WASHINGTON — Two lawmakers are waging a little-noticed campaign to abolish the Selective Service System, the independent federal agency that manages draft registration.
U.S. Reps. Peter DeFazio, D-Ore., and Mike Coffman, R-Colo., said the millions of dollars the agency spends each year preparing for the possibility of a military draft is a waste. They said the Pentagon has no interest in returning to conscription due to the success of the all-volunteer force.
The Selective Service has a budget of $24 million and a full-time staff of 130. It maintains a database of about 17 million potential male draftees. In the event of a draft, the agency would mobilize as many as 11,000 volunteers to serve on local draft boards that would decide if exemptions or deferments to military service were warranted.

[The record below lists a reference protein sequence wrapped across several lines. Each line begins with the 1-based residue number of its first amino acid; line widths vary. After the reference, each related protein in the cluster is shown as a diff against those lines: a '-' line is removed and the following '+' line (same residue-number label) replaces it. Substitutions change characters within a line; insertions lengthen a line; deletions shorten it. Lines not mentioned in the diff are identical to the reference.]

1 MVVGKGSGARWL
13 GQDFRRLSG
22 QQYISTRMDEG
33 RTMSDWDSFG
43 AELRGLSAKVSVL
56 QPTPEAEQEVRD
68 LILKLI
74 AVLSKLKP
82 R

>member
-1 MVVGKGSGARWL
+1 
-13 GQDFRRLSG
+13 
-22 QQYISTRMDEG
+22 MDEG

Men between the ages of 18 and 25 are required to register and can do so online or by mail. Those who fail to register with the Selective Service can be charged with a felony. The Justice Department hasn’t prosecuted anyone for that offense since 1986.
But failing to register can mean the loss of financial aid for college, being refused employment with the federal government or being denied U.S. citizenship.
Past attempts to get rid of the agency have failed, DeFazio said, because too many of his colleagues on Capitol Hill worry that closing Selective Service will make them look weak on national security.